David Brooks, in a New York Times op-ed, coins the term the “Summoned Life”. He proposes this as a counterpoint to the “Well-Planned Life” best described by Clayton Christensen in his book "How Will You Measure Your Life?" . Christensen suggests that life is best lived when it is planned, when you set goals for what is most important and work tirelessly to achieve them. Brooks suggests that another way to live life is less focused on your individual goals and aspirations and more focused on responding to the circumstances and context in which you are living today. As he writes,
The person leading the Summoned Life starts with a very concrete situation: I’m living in a specific year in a specific place facing specific problems and needs. At this moment in my life, I am confronted with specific job opportunities and specific options. The important questions are: What are these circumstances summoning me to do? What is needed in this place? What is the most useful social role before me?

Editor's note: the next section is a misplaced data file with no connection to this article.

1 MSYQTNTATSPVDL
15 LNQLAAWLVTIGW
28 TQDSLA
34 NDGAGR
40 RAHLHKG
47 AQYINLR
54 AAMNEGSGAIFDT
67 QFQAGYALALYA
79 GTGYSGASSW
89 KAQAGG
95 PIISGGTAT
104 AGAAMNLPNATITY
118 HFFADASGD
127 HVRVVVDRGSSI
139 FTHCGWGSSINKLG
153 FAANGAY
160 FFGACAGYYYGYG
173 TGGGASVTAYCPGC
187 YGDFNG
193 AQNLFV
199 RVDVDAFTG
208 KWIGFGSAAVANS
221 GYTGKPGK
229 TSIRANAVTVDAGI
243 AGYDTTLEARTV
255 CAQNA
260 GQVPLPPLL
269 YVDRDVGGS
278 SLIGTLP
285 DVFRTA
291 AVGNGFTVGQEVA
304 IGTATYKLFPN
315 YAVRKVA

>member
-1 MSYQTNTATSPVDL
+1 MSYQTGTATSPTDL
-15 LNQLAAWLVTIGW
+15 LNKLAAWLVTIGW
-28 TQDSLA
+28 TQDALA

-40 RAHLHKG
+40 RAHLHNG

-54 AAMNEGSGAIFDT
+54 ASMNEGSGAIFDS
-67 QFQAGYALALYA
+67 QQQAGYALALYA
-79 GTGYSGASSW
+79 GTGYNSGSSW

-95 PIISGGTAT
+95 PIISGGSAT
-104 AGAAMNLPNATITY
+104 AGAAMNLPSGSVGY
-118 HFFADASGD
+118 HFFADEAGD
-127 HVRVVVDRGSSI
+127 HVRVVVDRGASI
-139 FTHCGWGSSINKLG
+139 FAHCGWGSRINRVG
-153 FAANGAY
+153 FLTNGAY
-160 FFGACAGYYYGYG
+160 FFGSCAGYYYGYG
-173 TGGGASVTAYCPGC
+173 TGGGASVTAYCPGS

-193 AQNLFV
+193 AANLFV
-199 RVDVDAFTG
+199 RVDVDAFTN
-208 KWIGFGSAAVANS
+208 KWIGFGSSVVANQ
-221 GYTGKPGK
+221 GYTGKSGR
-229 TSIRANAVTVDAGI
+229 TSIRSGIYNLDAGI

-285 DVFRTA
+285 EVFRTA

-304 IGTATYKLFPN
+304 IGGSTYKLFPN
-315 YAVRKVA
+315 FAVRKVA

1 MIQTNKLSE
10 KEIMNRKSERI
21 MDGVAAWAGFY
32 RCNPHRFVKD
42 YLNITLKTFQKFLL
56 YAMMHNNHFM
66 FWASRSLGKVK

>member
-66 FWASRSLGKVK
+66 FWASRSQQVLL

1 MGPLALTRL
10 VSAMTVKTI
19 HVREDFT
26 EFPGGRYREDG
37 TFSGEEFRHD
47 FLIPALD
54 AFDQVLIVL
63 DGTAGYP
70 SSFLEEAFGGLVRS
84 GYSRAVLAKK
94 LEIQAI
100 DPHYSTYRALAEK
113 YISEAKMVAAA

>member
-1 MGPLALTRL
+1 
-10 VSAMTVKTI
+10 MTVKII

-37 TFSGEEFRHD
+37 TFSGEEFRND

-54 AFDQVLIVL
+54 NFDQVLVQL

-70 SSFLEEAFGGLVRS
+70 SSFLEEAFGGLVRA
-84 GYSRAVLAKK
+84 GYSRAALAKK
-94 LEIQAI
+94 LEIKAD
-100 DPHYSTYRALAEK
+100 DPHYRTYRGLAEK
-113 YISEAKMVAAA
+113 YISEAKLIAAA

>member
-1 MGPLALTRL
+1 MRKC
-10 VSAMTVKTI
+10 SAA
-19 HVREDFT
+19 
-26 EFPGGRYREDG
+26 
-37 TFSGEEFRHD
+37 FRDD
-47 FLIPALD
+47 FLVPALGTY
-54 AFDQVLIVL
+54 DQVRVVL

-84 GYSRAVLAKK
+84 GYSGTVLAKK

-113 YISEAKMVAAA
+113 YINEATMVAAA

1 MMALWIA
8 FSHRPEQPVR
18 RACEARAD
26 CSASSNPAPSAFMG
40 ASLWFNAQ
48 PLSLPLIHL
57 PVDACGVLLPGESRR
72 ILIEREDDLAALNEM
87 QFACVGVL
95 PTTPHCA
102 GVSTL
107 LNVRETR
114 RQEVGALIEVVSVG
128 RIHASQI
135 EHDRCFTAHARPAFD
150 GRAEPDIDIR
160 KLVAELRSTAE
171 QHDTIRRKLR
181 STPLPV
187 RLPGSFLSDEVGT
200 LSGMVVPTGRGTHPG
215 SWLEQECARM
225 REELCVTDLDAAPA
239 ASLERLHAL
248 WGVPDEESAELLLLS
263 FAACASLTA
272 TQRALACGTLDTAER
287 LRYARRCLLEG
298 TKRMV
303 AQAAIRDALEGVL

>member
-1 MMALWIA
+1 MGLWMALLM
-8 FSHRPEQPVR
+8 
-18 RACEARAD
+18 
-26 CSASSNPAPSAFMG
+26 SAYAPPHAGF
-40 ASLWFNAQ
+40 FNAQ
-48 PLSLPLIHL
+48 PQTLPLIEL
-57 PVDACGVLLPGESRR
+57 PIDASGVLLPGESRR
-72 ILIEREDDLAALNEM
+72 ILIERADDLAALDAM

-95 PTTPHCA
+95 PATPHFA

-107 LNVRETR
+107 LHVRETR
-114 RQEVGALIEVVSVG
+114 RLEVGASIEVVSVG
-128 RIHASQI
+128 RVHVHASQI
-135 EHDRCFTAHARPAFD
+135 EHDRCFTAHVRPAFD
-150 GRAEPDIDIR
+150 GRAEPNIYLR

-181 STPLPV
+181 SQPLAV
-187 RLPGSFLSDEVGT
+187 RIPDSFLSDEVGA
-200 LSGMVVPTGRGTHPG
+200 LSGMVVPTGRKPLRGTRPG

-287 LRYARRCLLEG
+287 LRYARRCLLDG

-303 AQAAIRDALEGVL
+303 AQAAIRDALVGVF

These are questions answered primarily by sensitive observation and situational awareness, not calculation and long-range planning.
The process of setting goals has never really resonated with me, be they New Year’s resolutions or annual employee development goals. But Brooks’ essay made a lot of sense. While long-term planning is not my forte, I am eager to discover how I can best serve my team or family or community at any given time, to find the best way to apply my unique skills to the situation at hand.
So if you, like me, are not keen on goal-setting, take heart. The “Well-Planned Life” has useful lessons to teach, but so does the “Summoned Life”. Sometimes you do need to set goals (annual performance reviews are one example–getting the most benefit out of that system requires learning how to flourish within the system, including the goals), but other times you can feel free to let your circumstances summon you.